Teen overcomes visual impairment to reach for stars

Brendan Cavainolo isn't letting his condition stop him

JACKSONVILLE, Fla. – It's rare in some ways, but a reality for so many. Almost a half-million people in Florida are legally blind, and nearly 30,000 of them are under 18.

Beyond the person who can't see, vision loss affects jobs, and it affects families and friends.

News4Jax met a Mandarin teenager who is trying to turn his illness on its head and is literally shooting for the stars.

Brendan Cavainolo, 18, isn't the first visually impaired musician, but he wants people to know that anyone with vision loss, like him, can play guitar, run track or do whatever they want.

"It affects I can't drive," Cavainolo said. "It hurts when I try to go to school and I look at a board and I can't see it, so I have to use special accommodations just to look at things at school or even at home too."

His positive attitude and determination come in no small part from his mother, Lisa Pleasants.

"I wanted everyone in the world to know that no matter what disability holds somebody back from, there are accommodations that can be made so that they can do whatever they want to do in life," Pleasants said.

Pleasants is a carrier for X-linked juvenile retinoschisis. When her son was diagnosed as an infant, she decided she'd make a difference and created MOMS for Sight.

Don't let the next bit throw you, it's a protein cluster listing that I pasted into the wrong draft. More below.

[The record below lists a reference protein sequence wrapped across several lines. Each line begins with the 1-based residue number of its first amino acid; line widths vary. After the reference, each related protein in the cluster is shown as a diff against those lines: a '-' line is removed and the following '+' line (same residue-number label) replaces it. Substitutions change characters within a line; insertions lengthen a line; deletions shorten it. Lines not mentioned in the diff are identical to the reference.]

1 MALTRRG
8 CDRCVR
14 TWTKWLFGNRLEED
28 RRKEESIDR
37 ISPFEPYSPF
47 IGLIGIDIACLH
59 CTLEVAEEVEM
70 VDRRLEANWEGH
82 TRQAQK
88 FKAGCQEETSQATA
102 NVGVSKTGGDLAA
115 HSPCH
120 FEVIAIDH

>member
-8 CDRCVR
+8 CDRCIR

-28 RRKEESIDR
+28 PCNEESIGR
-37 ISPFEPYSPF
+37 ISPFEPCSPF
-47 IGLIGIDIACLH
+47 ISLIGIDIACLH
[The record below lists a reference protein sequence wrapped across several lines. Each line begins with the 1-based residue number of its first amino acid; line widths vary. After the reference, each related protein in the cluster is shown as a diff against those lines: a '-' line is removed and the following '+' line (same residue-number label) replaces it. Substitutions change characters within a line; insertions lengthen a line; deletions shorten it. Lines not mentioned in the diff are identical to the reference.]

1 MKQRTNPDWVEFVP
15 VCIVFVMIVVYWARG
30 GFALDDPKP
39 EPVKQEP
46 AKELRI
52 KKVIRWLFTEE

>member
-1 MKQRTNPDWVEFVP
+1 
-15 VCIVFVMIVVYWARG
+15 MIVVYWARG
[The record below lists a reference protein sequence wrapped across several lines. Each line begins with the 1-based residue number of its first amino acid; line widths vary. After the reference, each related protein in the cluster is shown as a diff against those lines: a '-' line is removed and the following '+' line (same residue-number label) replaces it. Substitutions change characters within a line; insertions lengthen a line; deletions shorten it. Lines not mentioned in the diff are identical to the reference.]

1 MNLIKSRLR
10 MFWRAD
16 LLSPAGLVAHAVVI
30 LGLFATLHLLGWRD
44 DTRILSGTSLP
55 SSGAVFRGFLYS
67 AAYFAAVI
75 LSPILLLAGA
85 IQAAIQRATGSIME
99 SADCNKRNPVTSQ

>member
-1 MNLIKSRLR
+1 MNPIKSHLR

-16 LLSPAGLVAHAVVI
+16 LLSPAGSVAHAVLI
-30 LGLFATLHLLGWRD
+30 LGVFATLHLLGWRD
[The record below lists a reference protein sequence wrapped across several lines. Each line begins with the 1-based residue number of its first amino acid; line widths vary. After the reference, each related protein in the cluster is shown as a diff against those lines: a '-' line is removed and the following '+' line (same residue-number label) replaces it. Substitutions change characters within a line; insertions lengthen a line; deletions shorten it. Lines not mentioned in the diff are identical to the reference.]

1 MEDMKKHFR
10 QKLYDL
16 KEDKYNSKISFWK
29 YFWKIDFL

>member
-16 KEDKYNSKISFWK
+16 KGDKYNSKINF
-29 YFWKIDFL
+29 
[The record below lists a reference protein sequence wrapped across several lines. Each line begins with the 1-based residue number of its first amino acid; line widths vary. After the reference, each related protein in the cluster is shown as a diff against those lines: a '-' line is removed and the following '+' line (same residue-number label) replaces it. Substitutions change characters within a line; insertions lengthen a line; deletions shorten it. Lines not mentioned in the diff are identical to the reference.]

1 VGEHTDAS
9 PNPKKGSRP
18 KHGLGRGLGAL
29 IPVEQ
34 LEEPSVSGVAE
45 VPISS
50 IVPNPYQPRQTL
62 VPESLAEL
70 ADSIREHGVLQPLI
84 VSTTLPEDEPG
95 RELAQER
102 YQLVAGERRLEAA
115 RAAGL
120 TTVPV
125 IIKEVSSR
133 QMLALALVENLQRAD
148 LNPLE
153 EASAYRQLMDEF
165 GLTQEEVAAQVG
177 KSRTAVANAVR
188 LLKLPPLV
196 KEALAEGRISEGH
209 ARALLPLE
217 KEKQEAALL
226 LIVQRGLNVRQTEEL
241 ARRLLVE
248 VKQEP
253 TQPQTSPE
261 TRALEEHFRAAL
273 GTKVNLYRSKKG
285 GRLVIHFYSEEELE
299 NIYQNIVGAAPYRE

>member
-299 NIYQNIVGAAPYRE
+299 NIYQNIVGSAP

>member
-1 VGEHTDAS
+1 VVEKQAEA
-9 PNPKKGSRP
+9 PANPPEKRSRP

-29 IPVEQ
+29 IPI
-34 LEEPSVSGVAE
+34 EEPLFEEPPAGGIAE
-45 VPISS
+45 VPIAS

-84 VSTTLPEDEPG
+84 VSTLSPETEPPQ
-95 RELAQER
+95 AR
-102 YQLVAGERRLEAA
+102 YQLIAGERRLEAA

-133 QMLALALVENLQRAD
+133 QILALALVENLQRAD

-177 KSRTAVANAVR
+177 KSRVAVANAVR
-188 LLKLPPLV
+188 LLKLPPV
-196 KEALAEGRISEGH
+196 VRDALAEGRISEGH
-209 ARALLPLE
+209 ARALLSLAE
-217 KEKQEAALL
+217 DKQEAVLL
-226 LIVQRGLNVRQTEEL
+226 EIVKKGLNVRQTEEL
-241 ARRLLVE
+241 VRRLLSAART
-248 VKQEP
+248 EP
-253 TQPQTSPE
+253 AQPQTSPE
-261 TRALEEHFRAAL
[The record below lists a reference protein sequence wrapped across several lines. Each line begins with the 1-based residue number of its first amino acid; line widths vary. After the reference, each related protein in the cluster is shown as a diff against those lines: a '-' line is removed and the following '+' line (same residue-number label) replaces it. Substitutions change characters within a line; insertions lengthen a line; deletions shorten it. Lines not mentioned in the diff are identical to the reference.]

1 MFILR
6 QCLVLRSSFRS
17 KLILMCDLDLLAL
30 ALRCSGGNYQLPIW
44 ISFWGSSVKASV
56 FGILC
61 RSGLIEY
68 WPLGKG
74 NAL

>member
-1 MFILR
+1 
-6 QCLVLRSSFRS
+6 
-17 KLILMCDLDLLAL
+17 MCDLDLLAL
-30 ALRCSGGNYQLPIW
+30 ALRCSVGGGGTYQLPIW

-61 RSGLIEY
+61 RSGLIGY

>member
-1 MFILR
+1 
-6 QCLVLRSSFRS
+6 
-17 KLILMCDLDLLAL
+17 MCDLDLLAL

Now that Cavainolo is a high school graduate, he isn't letting his condition stop him. He's a black belt in karate and an honor roll student and he's headed to Central Florida in the fall to pursue aerospace engineering.

"So I want to eventually go into research and development for a company like SpaceX or Boeing, and work on rockets to hopefully get us off of this earth," Cavainolo said.

Cavainolo is signed up for a study involving gene therapy and hopes that one day his condition will be cured. In the meantime, he's not letting the big fear of losing his sight completely stop him from doing almost anything.

"I just live my life as normally as I can and hope it doesn't happen," Cavainolo said.

About 70 percent of adults with visual impairments are unemployed. But Cavainolo works at a local Wendy's and seems to love it.

MOMS for Sight is a nonprofit working to advance research for retinal degenerative diseases and to let people know that, with just a few accommodations, visually impaired people can be fully contributing citizens. To learn more, visit momsforsight.org.

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